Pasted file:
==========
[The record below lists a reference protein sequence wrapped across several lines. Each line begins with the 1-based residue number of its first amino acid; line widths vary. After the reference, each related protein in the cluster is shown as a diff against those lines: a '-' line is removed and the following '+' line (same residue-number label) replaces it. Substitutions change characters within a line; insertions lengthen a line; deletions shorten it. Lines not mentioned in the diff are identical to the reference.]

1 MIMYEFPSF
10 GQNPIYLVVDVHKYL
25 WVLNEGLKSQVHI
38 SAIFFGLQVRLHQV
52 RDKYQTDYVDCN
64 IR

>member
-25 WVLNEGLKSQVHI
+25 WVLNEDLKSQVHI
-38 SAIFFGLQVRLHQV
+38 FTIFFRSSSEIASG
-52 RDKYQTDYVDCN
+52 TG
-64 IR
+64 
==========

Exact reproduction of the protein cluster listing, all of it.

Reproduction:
[The record below lists a reference protein sequence wrapped across several lines. Each line begins with the 1-based residue number of its first amino acid; line widths vary. After the reference, each related protein in the cluster is shown as a diff against those lines: a '-' line is removed and the following '+' line (same residue-number label) replaces it. Substitutions change characters within a line; insertions lengthen a line; deletions shorten it. Lines not mentioned in the diff are identical to the reference.]

1 MIMYEFPSF
10 GQNPIYLVVDVHKYL
25 WVLNEGLKSQVHI
38 SAIFFGLQVRLHQV
52 RDKYQTDYVDCN
64 IR

>member
-25 WVLNEGLKSQVHI
+25 WVLNEDLKSQVHI
-38 SAIFFGLQVRLHQV
+38 FTIFFRSSSEIASG
-52 RDKYQTDYVDCN
+52 TG
-64 IR
+64 